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Blue Moon Of Kentucky

Words & Music by Bill Monroe

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Blue Moon Of Kentucky

Words & Music by Bill Monroe

Blue moon, blue moon, blue moon,
Keep shining bright.
Blue moon, keep on shining bright,
You're gonna bring me back my baby tonight,
Blue moon, keep shining bright.

I said blue moon of Kentucky
Keep on shining,
Shine on the one that's gone and left me blue.
I said blue moon of Kentucky
Keep on shining,
Shine on the one that's gone and left me blue.

Well, it was on one moonlight night,
Stars shining bright,
Wish blown high
Love said good-bye.

Blue moon of Kentucky
Keep on shining.
Shine on the one that's gone and left me blue.

Well, I said blue moon of Kentucky
Just keep on shining.
Shine on the one that's gone and left me blue.
I said blue moon of Kentucky
Keep on shining.
Shine on the one that's gone and left me blue.

Well, it was on one moonlight night,
Stars shining bright,
Wish blown high
Love said good-bye.

Blue moon of Kentucky
Keep on shining.
Shine on the one that's gone and left me blue.

First album:

1954, SUN 209, That's All Right / Blue Moon Of Kentucky

First recorded:

1954, Studio Session for Sun Records

More info: »


Bill Monroe wrote and recorded Blue Moon of Kentucky (Columbia 20370) in 1947. His recording could be heard in the 1979 movie Coal Miner's Daughter. The Stanley Brothers recorded the song in 1954 (Mercury 70453).

On the evening of July 6, 1954, Elvis, Scotty Moore and Bill Black were trying to record a flip side to That's All Right (Mama), which had been recorded the previous evening. During a break, Black began fooling around with a parady of Blue Moon of Kentucky. Elvis and Scotty joined in. After a few rehearsals, Sam Phillips began taping. Two versions of the song survive from that night: a slow, more traditional version and the uptempo version that was originally released. After the slow version, Phillips could be heard to remark, "Fine, man! Hell, that's different. That's a pop song now, nearly 'bout!'" After Phillips had both sides of Elvis's first single on tape, he made a few demos and distributed them to Dewey Phillips of WHBQ, Uncle Richard of WMPS, and Sleepy-Eyed John Lepley of WHHM. It's a toss-up as who first played Blue Moon of Kentucky on the air. But it was probably Uncle Richard. In any case, the record was released on July 19. It did not chart nationally, but by September, Blue Moon of Kentucky was the number one record in Memphis. Fewer than 20,000 copies were sold. Elvis sang the song on his only appearance on the Grand Ole Opry on October 2, 1956, as well as during his first appearance on the Louisiana Hayride on October 16, 1954. Bill Monroe's original version of Blue Moon of Kentucky was rereleased after Elvis's release began getting airplay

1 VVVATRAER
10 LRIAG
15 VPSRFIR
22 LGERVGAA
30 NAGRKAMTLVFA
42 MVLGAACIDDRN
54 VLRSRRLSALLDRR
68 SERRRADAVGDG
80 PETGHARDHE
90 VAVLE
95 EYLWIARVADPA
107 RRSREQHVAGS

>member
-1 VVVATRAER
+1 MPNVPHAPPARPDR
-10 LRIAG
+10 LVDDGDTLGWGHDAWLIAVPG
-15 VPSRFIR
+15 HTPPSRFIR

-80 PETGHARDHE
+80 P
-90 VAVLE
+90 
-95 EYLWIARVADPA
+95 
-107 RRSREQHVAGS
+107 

«


Blue moon, blue moon, blue moon,
Keep shining bright.
Blue moon, keep on shining bright,
You're gonna bring me back my baby tonight,
Blue moon, keep shining bright.

I said blue moon of Kentucky
Keep on shining,
Shine on the one that's gone and left me blue.
I said blue moon of Kentucky
Keep on shining,
Shine on the one that's gone and left me blue.

Well, it was on one moonlight night,
Stars shining bright,
Wish blown high
Love said good-bye.

Blue moon of Kentucky
Keep on shining.
Shine on the one that's gone and left me blue.

Well, I said blue moon of Kentucky
Just keep on shining.
Shine on the one that's gone and left me blue.
I said blue moon of Kentucky
Keep on shining.
Shine on the one that's gone and left me blue.

Well, it was on one moonlight night,
Stars shining bright,
Wish blown high
Love said good-bye.

Blue moon of Kentucky
Keep on shining.
Shine on the one that's gone and left me blue.

First album:

1954, SUN 209, That's All Right / Blue Moon Of Kentucky

First recorded:

1954, Studio Session for Sun Records


Bill Monroe wrote and recorded Blue Moon of Kentucky (Columbia 20370) in 1947. His recording could be heard in the 1979 movie Coal Miner's Daughter. The Stanley Brothers recorded the song in 1954 (Mercury 70453).

On the evening of July 6, 1954, Elvis, Scotty Moore and Bill Black were trying to record a flip side to That's All Right (Mama), which had been recorded the previous evening. During a break, Black began fooling around with a parady of Blue Moon of Kentucky. Elvis and Scotty joined in. After a few rehearsals, Sam Phillips began taping. Two versions of the song survive from that night: a slow, more traditional version and the uptempo version that was originally released. After the slow version, Phillips could be heard to remark, "Fine, man! Hell, that's different. That's a pop song now, nearly 'bout!'" After Phillips had both sides of Elvis's first single on tape, he made a few demos and distributed them to Dewey Phillips of WHBQ, Uncle Richard of WMPS, and Sleepy-Eyed John Lepley of WHHM. It's a toss-up as who first played Blue Moon of Kentucky on the air. But it was probably Uncle Richard. In any case, the record was released on July 19. It did not chart nationally, but by September, Blue Moon of Kentucky was the number one record in Memphis. Fewer than 20,000 copies were sold. Elvis sang the song on his only appearance on the Grand Ole Opry on October 2, 1956, as well as during his first appearance on the Louisiana Hayride on October 16, 1954. Bill Monroe's original version of Blue Moon of Kentucky was rereleased after Elvis's release began getting airplay